Supposedly, any amount of light on the Greens is something you will welcome, as is the opportunity to explain your policies, rather than vilify your critics.

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  15. how about stopping living in the past russel..?

    there are urgent issues facing us..

    how about using this forum to present your answers to them..?

    and not just for whining/faux-outrage justifications for your poxy electoral reform bill..

    do you have any..?..answers..?

    or is the golden ring of a co-leaders’ ‘earn’/ministerial perks dazzling you..?

    but i tell you one thing..

    you whining constantly about the exclusive brethren does you/the greens no favours..eh..?

    phil(whoar.co.nz)

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  16. btw..thanks for the restrictions on internet free speech you refused to support amendments to remedy..eh..?

    how does that fit with your (supposed) support of ‘free speech’..?

    eh..?

    poxy bill..!

    and it could well be your political epitaph..

    eh..?

    phil(whoar.co.nz)

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  17. I do not give a rats rear end what some right wing jackass THINKS I think. The fncking liars who smear us have been playing fast and loose with the truth for so long that they think THEY can tell us what OUR position is.

    I said when we first saw this thing we should have sued the socks of the SOB who had it printed and I wish to hell we had.

    Cut defense in half? Blatant lie.

    Promote all illegal drugs? Blatant lie.

    Support Capital Gains tax on the family home? Blatant Lie.

    Back in 2001 someone thought it would be a good idea to STUDY the question of a comprehensive CGT and said the exemption of owner-occupied was “vexed”. That means that the people who want to STUDY it think that there are problems both with AND without (CGT on owner occupied)… and that it seems impossible to avoid giving SOMEONE economic advantages. Which means that studying it might not be such a bad idea.

    What a concept, actually trying to understand the situation! Of COURSE this engenders fear and hatred from the extreme brethren and their extreme apologists….

    “Green Party policy does not address the issue of implementing a Capital Gains Tax.”

    The word “study” is different from the word “Implement”. Studying something implies thorough consideration of all the possibilities… actually quite different from the ideologically driven environment the right is used to….

    Consider that if that stupid pamphlet hadn’t shown up the EFB might never have taken off OR taken the shape it did?

    However Frog, Russel…? The absence of that submission from 2001 is an error. It leaves Ivan’s summary as the ONLY referent on our site.. it looks like we’re hiding something, and it allows people who read lightly and without full attention to misread our position. We should have placed an unequivocal rejection in that summary, not just pointing out that we don’t address CGT as part of the “eco-tax” framework. Now of course we have Jeanette’s statement as well, but the damage is done and these maroons are still arguing.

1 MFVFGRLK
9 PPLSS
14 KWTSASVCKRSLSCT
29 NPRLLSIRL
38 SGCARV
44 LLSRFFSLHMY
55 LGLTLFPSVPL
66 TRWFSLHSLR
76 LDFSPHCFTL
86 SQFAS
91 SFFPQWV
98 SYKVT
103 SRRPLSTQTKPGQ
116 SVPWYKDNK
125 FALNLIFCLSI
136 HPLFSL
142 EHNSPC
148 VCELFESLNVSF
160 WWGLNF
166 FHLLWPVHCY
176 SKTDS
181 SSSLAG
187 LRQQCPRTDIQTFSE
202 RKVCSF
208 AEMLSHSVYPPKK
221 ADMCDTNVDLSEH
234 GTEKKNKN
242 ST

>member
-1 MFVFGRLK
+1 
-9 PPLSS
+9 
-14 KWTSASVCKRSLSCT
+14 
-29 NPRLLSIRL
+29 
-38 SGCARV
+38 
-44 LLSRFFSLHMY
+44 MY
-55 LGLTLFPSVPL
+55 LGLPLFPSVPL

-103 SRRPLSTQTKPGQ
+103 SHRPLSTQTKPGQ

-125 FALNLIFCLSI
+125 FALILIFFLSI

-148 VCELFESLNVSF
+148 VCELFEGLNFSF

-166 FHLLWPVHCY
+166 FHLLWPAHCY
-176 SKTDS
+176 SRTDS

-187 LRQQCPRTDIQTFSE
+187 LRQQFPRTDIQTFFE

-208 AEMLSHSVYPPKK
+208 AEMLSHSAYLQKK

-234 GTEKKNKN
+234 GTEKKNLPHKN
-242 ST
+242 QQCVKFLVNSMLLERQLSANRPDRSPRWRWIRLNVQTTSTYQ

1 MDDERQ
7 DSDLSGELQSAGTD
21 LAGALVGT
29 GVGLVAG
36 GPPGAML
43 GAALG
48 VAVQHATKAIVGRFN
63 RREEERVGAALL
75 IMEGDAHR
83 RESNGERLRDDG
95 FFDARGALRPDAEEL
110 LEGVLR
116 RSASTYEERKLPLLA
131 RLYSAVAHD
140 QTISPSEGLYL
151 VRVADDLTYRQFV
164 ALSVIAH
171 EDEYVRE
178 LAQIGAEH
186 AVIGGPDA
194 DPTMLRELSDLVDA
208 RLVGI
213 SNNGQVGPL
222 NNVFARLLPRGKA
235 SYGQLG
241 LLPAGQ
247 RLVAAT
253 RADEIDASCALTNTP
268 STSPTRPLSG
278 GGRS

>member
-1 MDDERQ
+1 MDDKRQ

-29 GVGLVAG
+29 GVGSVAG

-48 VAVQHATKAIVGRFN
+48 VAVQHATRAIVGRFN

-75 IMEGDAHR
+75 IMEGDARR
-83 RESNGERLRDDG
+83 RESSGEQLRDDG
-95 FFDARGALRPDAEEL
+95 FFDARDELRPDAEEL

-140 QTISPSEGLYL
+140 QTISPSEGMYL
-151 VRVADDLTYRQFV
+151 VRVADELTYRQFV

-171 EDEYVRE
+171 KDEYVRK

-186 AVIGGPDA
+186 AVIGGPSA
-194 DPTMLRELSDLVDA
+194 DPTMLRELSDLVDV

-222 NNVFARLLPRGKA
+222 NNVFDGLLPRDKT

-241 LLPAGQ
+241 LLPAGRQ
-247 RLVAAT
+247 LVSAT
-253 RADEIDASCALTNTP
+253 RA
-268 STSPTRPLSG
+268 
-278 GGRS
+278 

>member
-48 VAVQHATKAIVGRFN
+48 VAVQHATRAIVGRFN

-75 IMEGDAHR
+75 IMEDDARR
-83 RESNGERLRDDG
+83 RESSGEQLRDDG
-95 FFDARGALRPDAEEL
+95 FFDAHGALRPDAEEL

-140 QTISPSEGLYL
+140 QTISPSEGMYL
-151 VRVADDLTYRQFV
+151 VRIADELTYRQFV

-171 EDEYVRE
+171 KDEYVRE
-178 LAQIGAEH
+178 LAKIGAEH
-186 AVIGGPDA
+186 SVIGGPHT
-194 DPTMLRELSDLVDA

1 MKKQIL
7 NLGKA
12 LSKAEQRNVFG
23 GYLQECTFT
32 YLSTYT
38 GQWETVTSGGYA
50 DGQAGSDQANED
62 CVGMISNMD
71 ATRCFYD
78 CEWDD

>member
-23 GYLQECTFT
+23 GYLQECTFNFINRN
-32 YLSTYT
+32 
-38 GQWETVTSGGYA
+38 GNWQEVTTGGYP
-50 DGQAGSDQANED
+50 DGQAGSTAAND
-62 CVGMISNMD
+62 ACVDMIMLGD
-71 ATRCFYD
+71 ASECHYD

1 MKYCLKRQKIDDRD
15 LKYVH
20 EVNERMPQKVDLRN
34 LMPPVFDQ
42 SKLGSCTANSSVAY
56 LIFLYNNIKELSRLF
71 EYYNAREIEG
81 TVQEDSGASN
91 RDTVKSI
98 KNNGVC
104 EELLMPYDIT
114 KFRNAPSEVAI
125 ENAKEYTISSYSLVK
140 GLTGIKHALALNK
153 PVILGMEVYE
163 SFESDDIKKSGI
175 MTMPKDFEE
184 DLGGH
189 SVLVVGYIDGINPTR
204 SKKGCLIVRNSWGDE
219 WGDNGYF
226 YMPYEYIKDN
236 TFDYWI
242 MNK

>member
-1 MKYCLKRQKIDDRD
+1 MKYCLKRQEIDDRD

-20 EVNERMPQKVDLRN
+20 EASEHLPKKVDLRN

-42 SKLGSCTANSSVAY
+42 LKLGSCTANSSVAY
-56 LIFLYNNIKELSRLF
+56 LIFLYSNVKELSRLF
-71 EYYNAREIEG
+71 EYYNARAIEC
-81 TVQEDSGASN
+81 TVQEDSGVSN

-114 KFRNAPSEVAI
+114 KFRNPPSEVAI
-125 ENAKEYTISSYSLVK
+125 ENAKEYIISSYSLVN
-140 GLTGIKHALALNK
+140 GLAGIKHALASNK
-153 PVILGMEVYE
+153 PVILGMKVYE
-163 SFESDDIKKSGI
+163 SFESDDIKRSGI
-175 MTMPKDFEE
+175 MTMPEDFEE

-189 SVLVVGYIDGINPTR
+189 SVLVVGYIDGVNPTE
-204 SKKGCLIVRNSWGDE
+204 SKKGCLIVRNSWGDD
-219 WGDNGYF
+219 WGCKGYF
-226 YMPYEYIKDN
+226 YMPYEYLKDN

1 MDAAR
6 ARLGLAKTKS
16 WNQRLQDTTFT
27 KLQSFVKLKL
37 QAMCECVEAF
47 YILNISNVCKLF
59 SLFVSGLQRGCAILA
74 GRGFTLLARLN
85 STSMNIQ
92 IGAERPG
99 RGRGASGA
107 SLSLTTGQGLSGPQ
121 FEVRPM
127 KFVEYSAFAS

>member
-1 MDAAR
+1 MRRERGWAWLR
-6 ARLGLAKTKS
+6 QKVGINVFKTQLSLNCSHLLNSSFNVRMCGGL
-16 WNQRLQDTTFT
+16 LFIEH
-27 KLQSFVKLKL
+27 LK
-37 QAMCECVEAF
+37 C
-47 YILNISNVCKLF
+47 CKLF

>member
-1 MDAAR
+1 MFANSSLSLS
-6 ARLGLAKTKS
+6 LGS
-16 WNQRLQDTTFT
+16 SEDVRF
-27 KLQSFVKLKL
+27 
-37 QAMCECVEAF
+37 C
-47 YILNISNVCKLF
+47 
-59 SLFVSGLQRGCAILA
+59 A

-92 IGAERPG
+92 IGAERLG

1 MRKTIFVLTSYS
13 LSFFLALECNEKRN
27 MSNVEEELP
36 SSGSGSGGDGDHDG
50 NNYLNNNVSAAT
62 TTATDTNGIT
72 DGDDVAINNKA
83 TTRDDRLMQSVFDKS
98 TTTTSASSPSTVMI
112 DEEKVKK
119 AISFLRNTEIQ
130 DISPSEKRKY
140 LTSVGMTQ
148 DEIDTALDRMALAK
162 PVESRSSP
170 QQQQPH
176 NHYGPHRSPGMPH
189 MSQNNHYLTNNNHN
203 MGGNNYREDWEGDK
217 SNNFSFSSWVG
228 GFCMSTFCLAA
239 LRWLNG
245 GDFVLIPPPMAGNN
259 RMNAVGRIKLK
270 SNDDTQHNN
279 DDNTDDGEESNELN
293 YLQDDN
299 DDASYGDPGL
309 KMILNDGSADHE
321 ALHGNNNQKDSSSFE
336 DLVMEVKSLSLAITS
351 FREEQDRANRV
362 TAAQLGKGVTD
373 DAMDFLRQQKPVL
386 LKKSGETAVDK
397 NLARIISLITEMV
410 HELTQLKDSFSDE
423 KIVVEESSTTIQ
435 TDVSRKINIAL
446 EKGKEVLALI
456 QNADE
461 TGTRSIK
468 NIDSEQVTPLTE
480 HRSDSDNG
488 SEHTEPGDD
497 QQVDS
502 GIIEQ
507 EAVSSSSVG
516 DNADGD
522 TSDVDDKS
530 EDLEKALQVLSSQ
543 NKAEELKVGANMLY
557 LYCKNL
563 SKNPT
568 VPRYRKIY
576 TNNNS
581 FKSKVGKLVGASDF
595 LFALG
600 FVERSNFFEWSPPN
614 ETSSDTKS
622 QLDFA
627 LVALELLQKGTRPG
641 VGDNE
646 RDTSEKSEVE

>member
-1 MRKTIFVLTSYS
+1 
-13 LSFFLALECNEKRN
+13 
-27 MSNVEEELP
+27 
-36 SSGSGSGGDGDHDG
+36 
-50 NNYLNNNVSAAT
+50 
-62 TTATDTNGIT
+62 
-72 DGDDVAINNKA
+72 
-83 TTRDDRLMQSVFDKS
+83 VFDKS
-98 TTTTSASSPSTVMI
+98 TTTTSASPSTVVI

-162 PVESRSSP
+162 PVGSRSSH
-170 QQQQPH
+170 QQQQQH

Lies Whale0il…
    Lies Edge…
    Lies Zen…

    But I don’t want to go further on this because it is PAST history and Phil has a good point. Just as Zippy does…
    ———————————

    The EB are the least of our worries.

    ——————————–

    This election will see a squeaky clean National campaign and few of Brash’s better blunders. English may provide some grist for the mill, but overall they have a hell of a position of strength to play from and we’ve managed to p!ss off a lot of people …and start a slanging match with folks who buy ink in railroad tank cars.

    Call me old fashioned but that’s a poor way to get 5%. Of course, if it looks as though Labour will fail complete we might get some swing voters abandoning that sinking ship but we are going to very shortly see how much we get bitten by doing stuff that has STUFF ALL to do with the environment and which damages our chances of doing anything at all FOR the environment.

    It is a nice thing to have principles. It is politically astute and a lot better for the future of the planet if we also apply some priorities to those principles

    Job number one is to save the planet for our kids.

    To accomplish this task it is quite important that we obtain and retain enough political power to make the environmental question important to whoever forms the next government.

    We FAIL our mission if we are distracted by goals of lesser importance and get kicked out of power as a result.

    My apologies to people who are offended by this truth. It isn’t going to go away. This is a Political Party and we have a purpose that seems to have been forgotten and appears to be often neglected and all too frequently undermined.

    respectfully
    BJ

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  18. The EB pamphlet did not claim that the Green Party wanted to promote all illegal drugs.

    Not only did they not use the word “promote”, they didn’t even use the word “legalise”. They asserted the Greens wanted to decriminalise “drugs like cannabis”. The Green party does want to decriminalise drugs like cannabis.

    And just because a 2005 rehash of your 2001 submission on tax asserts you don’t know how you’d “implement” a CGT (which implies you want one, but don’t have the details of how it would come into effect – rates, enforcement, etc.), doesn’t mean your 2001 submission was that reticent. Especially when the 2005 rehash appeared after the EB pamphlet had been published, and after Jeanette’s repudiation of the claims.